Lighthouse has attempted to reassure shareholders that its management is not looking to take control of the group, ahead of a vote on its proposed de-listing from Aim.
Earlier this month, Lighthouse announced its intention to delist from Aim, citing a number of disadvantages it believed it was suffering due to its quoted structure.
The group intends to move to a public unquoted structure but requires the approval of 75 per cent of shareholders with a shareholder meeting set for July 31. A significant number of shareholders have raised their concerns about the delisting.
Paul Chase-Gardner, who has a 5.4 per cent stake, and Cavendish Asset Management senior investment manager Paul Mumford, who has a 5 per cent shareholding through his Aim fund, say they will vote against the plans. Julian Telling, who holds 5.14 per cent stake says the move is “not in the interests of shareholders”.
Allan Rosengren (pictured), the former joint chief executive who holds a 14.7 per cent stake, is not commenting on his voting intentions.
The Lighthouse board owns around 7 per cent of shares.
In an announcement to the market this morning, Lighthouse says: “Since the announcement on July 9 there has been some speculation that it is the intention of some or all of the group’s management to take control of the Company. The board confirms that there is no such intention.”
The note to shareholders repeats the board’s arguments that the group’s perceived value based on its stock market listing is not a fair reflection of its true value and that the current negative sentiment towards IFA firms from investors is unlikely to change in the near term.
Lighthouse says if the delisting takes place it will set up a matched bargain arrangement with a stockbroker to allow shareholders to trade shares.
Addressing shareholder concerns about governance that have been expressed in the media, Lighthouse says the group will continue to hold regular shareholder meetings, maintain non-exec representation on the board and operate audit, remuneration and risk committees. Lighthouse also says it will look at the feasibility of restoring dividend payments, dependent on business performance.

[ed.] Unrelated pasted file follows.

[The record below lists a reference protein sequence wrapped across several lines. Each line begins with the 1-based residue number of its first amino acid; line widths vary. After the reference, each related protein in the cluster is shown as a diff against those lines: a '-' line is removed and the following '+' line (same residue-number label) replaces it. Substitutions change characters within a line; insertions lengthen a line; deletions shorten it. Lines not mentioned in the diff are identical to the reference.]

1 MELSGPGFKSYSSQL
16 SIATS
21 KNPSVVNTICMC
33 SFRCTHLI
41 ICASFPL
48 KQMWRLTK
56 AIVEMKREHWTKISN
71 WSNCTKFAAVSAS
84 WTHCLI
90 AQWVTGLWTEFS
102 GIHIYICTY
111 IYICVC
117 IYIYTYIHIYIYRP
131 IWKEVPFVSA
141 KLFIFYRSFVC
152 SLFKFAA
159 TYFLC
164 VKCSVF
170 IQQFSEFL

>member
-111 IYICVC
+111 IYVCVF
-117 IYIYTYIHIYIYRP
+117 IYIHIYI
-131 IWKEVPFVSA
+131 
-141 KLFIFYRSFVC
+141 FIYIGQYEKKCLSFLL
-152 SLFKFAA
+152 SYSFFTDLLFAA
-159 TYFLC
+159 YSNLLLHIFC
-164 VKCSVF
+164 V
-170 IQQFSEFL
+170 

Lighthouse Group chairman David Hickey says: “The plain truth is the lack of positive sentiment in the stock markets for IFA businesses. For Lighthouse, at this time, there are no attractions to being on AIM, and too many disadvantages.
“It is crucial that shareholders remember that Lighthouse operates in a highly regulated sector and the proposed delisting should be viewed differently to other businesses in unregulated sectors leaving the market.
“Lighthouse will continue to maintain robust standards of corporate governance in addition to abiding by the stringent regulatory, governance and other obligations imposed by the FSA.”
Other shareholders include LV=, with 6.5 per cent, Friends Provident with 5.9 per cent, Skandia Life Assurance with 4.8 per cent and Kames Capital with 3.5 per cent. All declined to comment but Money Marketing understands Skandia will vote in favour of delisting.